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As Michael Dorfman has already suggested in his citation of Derrida- such shenanigans can be so much entrails and tea leaves- pick the interpretation that best matches your mark's probable fate.

I like to read it by regarding the nexus of 'style' as a word in the thrownness of Dasein at the behest of das Mann. It is not inconceivable that like many existentialists at the time, Camus may have been influenced by Heideggerian thought, and the language, tone and message of the quote sits well couched thus.

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This sentence may seem obscure because the word "style" can take many different meaning according to the context, both in french and english.

In this quote, the word "style" clashes with the context of peace and war: we do not think as peace or war coming down to "style"... this is, at first sight, disturbing...

And then, we start to think. Peace, War, style...

What if Camus wants to give us, his reader, people of Peace, an idea of what it is to live in War? an advice in order to survive? give us hope? or not... ?

"To be born to create, to love, to win at game is to be born to live at peace."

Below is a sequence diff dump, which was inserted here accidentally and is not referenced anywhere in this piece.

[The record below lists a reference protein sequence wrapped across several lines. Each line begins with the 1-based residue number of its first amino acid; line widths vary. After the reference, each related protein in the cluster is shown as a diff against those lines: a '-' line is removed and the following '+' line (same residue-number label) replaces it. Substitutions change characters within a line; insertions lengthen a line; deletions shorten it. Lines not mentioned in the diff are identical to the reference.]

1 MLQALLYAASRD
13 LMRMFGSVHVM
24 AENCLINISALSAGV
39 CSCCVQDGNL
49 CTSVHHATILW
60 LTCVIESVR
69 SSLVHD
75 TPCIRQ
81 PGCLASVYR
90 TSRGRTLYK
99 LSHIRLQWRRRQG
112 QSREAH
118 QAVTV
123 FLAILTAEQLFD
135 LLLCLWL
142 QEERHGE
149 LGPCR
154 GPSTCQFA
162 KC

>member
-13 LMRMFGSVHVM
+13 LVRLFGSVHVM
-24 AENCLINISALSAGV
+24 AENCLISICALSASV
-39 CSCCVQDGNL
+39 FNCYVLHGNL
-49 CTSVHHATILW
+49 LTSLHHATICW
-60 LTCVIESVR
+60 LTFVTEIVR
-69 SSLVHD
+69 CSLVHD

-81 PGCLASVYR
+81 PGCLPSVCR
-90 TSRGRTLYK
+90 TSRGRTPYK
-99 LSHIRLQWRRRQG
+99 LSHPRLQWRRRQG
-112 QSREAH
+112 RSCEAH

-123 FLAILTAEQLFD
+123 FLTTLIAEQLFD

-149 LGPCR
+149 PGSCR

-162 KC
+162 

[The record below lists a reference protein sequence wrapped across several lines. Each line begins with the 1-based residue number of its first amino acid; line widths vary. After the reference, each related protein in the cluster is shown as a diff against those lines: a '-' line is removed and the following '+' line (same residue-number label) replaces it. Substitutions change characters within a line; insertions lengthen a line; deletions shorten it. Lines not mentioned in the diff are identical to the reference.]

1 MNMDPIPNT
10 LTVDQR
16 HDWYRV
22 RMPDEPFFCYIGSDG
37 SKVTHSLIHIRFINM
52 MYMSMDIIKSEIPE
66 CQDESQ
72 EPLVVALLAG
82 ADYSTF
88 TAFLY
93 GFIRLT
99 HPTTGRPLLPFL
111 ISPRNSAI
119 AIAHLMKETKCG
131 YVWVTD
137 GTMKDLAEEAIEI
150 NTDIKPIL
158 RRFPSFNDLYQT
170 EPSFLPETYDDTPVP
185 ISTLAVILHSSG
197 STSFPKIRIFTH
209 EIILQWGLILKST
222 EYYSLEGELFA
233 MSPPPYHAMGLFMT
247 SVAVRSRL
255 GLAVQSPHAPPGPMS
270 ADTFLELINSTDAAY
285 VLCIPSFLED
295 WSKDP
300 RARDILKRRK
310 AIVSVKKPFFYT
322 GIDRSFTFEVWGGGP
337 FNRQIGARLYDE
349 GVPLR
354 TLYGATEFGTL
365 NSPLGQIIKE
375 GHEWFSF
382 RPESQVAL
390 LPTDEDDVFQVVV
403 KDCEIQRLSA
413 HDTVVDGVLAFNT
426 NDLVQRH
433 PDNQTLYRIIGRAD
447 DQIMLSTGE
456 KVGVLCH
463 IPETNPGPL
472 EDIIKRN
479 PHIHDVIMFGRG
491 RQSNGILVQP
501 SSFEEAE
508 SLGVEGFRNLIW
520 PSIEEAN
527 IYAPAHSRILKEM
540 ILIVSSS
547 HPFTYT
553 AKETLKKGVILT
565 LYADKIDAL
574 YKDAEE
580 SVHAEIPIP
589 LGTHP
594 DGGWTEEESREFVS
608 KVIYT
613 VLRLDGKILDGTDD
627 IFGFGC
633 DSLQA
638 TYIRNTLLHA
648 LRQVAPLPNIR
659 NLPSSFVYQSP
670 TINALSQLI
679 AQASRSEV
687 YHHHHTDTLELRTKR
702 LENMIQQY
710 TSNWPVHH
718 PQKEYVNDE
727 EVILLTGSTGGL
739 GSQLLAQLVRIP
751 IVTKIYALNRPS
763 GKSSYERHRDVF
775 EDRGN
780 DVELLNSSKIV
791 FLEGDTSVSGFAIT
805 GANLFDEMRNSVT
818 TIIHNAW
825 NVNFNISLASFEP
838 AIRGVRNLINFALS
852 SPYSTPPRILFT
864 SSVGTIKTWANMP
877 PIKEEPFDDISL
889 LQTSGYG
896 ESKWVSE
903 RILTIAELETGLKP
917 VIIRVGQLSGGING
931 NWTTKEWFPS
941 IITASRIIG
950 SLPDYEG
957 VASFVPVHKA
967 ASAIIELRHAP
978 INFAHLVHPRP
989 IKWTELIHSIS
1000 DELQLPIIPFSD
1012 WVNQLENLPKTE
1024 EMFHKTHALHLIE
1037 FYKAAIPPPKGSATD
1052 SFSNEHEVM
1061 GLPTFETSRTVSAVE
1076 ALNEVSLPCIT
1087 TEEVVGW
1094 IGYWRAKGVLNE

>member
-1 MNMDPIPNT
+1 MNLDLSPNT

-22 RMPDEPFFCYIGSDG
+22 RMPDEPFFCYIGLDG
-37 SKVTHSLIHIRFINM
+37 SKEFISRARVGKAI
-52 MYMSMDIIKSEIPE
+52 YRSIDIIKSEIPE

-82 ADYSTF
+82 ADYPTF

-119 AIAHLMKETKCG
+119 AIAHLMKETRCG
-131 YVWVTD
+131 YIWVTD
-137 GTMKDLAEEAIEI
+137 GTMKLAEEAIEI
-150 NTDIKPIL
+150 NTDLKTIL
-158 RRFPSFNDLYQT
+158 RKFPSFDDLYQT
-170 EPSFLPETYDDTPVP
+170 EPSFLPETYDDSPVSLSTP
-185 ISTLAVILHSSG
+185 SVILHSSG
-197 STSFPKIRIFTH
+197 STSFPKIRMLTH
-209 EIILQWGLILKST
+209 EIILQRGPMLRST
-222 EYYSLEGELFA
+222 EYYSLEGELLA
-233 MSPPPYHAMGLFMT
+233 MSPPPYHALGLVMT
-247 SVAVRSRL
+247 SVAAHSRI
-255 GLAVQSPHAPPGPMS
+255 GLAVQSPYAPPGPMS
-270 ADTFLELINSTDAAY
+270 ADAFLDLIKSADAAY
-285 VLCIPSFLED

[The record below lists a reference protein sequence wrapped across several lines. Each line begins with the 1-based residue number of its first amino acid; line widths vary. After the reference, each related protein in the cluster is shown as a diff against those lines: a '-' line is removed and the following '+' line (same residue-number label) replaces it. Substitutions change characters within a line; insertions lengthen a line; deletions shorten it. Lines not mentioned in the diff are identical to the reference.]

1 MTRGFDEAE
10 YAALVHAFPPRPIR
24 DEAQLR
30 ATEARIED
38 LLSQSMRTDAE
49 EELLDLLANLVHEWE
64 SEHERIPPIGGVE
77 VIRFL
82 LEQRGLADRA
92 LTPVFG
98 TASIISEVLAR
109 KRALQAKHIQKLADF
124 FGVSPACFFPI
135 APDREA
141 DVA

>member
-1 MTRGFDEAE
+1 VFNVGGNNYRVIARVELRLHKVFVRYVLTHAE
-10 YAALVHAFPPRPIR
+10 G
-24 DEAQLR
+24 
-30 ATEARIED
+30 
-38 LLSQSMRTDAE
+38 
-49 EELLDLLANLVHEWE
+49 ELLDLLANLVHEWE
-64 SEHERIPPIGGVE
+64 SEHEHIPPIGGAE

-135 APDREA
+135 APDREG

This is the original state. Basically, we are all born to live at peace, that's what we are when we are born, when we grow up as child, and as adults, when our environnement is at peace. Unless we are depressed, we all have a positive attitude to life when we are at peace.

And then:

"But war teaches us to lose everything and become what we were not."

War induces us to change. We learn to adapt to constraints induced by war, and in effet war changes us all.

How?

"It all becomes a question of style".

The meaning of "style" becomes all important here, Camus tells us that "style" is the key to understand what changes in us, fundamentally.

What meaning can "style" take?

http://www.thefreedictionary.com/style

At least 15 different meanings. 4 or 5 compatible with the quote context. I prefer the fourth one.

"4. A quality of imagination and individuality expressed in one's actions and tastes:"

Style is a quality, a perception of our individuality, a perception of who we are. A perception of who we are by other, but it can also be a perception of who we are by ourself.

Going from Peace to War changes style, our style. it changes who we are so deeply that it alter the perception of our individuality by other, and by ourself.

This is my interpretation, but feel free to try other meanings.

Camus has managed to pack his impression, his feelings of what it is to go from Peace to War into a simple, but immensely rich and revealing, expression: "A question of style".